Currently listening to: Gomez, “Bring It On: 10th Anniversary Collector’s Edition”.

Currently reading: “The Dreaming Void”, by Peter F. Hamilton



Monday night…, originally uploaded by FuzzyGamer.

Empty bottle of beer and nothing on TV



Flame and sparks, 4, originally uploaded by FuzzyGamer.



Flame and sparks, 1, originally uploaded by FuzzyGamer.

Two weeks ago I ordered some Nikon-compatible, third-party lens extension tubes. Damn, these things took forever to get here. I just got the beat-up package in the mail yesterday. Of course, they were being shipped from Hong Kong (bought through eBay, 10$ for the tubes and shipping), but I still reserve the right to complain.

I tried to use these yesterday and was woefully disappointed to find that although they fit perfectly well between the camera and my Nikkor 50mm 1.4f lens, my D80 just wouldn’t take a picture. I’d push the shutter-release button and… nothing would happen. I went to bed soon after, tired and mildly irritated.

Today, I actually figured out that to get the D80 to take a photo with these tubes, you need to set the camera to full-manual mode (designated by M). Silly me. So, today I actually got to take some of those macro photos. Considering that I didn’t really have a good subject, they still turned out not-sucky. I’ve uploaded a few images here.

Here’s some photos of the tubes and what they do. Keep in mind that there are actually three tubes of increasing sizes, but in the photos below I have them all hooked up together, to maximize the effect.

This is the lens I am currently using.

This is the lens with the tubes attached.

These are the tubes themselves. Notice that they’re empty – they have no optical elements – their whole purpose is to move the lens away from the focal plane.

A note on using cheap extension tubes

If you go the eBay route and buy extension tubes for 4$, understand what you are getting. These tubes will not allow you to control your lens from the camera, it will become a fully-manual lens. This means that the focus and aperture will have to be set manually. Also, metering will probably be disabled. I understand that the higher-range Nikon’s can meter even when using these tubes, but my D80 cannot.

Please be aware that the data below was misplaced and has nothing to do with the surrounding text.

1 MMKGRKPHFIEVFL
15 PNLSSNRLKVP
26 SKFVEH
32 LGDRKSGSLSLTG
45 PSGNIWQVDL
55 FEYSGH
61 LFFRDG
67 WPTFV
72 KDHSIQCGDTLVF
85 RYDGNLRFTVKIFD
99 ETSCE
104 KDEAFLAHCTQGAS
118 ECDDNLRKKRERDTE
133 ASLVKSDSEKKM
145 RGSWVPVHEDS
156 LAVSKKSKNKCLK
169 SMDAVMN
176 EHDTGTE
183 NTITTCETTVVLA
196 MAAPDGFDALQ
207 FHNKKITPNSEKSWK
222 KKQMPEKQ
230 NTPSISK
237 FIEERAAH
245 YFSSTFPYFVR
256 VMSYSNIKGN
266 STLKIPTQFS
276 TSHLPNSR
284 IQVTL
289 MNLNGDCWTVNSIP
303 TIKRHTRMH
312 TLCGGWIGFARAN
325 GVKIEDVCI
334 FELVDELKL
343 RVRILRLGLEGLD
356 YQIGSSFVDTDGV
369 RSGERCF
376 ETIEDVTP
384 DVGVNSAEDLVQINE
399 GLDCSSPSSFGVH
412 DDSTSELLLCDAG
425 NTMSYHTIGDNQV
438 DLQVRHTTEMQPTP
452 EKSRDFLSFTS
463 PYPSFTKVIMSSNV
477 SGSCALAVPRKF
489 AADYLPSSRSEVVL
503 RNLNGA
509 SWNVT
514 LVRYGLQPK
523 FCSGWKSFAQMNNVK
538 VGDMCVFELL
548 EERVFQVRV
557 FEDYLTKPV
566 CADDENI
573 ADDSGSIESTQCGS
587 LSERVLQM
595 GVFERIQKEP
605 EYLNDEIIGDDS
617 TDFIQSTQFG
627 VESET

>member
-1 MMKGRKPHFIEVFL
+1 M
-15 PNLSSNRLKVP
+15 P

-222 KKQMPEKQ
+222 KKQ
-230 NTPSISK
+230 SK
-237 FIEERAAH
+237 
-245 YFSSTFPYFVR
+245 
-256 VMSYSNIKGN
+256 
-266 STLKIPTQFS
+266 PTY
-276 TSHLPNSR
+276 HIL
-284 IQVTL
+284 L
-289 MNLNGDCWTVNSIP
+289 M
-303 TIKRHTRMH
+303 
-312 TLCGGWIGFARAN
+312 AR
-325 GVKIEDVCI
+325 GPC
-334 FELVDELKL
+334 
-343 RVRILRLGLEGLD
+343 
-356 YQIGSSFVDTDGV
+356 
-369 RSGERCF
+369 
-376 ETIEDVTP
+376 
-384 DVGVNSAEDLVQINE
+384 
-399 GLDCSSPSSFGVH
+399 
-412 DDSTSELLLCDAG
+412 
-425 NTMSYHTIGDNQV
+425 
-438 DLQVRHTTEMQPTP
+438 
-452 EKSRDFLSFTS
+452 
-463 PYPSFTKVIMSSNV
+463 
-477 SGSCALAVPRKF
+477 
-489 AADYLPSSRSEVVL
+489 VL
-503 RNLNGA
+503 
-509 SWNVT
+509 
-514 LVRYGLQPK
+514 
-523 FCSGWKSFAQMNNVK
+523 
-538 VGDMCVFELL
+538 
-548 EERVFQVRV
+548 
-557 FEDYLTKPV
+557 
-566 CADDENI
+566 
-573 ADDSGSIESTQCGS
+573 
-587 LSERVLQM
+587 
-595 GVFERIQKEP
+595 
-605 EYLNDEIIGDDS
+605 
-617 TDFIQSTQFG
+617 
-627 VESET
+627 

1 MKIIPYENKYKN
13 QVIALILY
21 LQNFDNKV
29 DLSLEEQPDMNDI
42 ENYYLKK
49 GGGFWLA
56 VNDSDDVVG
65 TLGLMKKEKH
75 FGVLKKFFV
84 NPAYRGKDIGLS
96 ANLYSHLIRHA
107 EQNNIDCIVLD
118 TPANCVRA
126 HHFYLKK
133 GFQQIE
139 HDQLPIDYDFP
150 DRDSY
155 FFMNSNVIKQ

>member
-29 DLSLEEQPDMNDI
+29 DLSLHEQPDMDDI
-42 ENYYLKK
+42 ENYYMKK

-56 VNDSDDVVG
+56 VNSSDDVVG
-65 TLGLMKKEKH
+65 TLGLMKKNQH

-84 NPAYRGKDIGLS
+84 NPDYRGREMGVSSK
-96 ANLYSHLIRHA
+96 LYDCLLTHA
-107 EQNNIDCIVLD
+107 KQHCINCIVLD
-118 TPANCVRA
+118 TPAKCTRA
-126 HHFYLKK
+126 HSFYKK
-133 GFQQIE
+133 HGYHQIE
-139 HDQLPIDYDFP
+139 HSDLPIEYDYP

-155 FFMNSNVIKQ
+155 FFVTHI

In my case, I’ve had some difficulty with a completely manual lens and camera, but it’s not a big deal. The main reason for that is that the lens I am using was originally (1986?) designed to be completely manual, so it has the focus and aperture controls on it.

The lens I used to take these photos (18-200mm VR), however, is a more recent lens that only offers CPU-controlled aperture control. The downside of this is that when the lens is not connected to a camera, it “defaults” to its smallest aperture. What this means is that if I want to use the VR lens, I have to look at a scene through a tiny hole, making it harder to focus (the dimmer the image, the harder it is to tell when parts are in focus or not). With my 50mm lens, I set the aperture to a whopping 1.4f, focus on the subject, downshift to 16f and take the photo (for greater depth of field).

The upside of the whole thing is that I can spend 10$ on these tubes and have the option of macro photography. I could have gone all the way with the “official” solution from Nikon, but theirs isn’t perfect either: the rings Nikon sells do not support auto-focus (and that’s at their extortionist prices). Kenko sells rings that do support auto-focus, but they’re still expensive, costing 170$ for the same increase in focal distance. I’m not moving to 100% macro photography (and if I was, I’d just get a dedicated macro lens), so the 10$ solution is fine with me.

Well, it’s almost fine with me. I’m thinking of trying out this reversing ring. It basically allows me to flip the lens and attach it “backwards”. We’ll see how that goes. It’s also around 10$ on eBay.

Of course, at some point (read: when I can afford to), I’ll probably just get a dedicated macro lens and call it a day. But, until then, here’s to cheap experimenting.

I really love this idea: Traveling Toys.

The Piglet photos are my favorite.